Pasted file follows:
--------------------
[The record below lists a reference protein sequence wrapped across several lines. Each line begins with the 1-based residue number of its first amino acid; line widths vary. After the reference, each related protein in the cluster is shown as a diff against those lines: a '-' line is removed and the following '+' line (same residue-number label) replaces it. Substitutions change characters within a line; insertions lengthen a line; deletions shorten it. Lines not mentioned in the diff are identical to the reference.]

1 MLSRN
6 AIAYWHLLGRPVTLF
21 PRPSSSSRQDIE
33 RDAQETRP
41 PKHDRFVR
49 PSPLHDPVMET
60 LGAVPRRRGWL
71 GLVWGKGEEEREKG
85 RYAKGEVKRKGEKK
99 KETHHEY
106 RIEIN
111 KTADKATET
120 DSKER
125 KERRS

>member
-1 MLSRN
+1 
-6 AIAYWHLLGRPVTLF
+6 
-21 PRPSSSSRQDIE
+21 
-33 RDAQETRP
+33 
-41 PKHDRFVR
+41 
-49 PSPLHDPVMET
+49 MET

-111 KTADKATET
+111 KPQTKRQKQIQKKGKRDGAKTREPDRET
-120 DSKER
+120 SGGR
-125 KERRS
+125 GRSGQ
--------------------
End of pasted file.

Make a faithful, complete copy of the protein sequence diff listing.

[The record below lists a reference protein sequence wrapped across several lines. Each line begins with the 1-based residue number of its first amino acid; line widths vary. After the reference, each related protein in the cluster is shown as a diff against those lines: a '-' line is removed and the following '+' line (same residue-number label) replaces it. Substitutions change characters within a line; insertions lengthen a line; deletions shorten it. Lines not mentioned in the diff are identical to the reference.]

1 MLSRN
6 AIAYWHLLGRPVTLF
21 PRPSSSSRQDIE
33 RDAQETRP
41 PKHDRFVR
49 PSPLHDPVMET
60 LGAVPRRRGWL
71 GLVWGKGEEEREKG
85 RYAKGEVKRKGEKK
99 KETHHEY
106 RIEIN
111 KTADKATET
120 DSKER
125 KERRS

>member
-1 MLSRN
+1 
-6 AIAYWHLLGRPVTLF
+6 
-21 PRPSSSSRQDIE
+21 
-33 RDAQETRP
+33 
-41 PKHDRFVR
+41 
-49 PSPLHDPVMET
+49 MET

-111 KTADKATET
+111 KPQTKRQKQIQKKGKRDGAKTREPDRET
-120 DSKER
+120 SGGR
-125 KERRS
+125 GRSGQ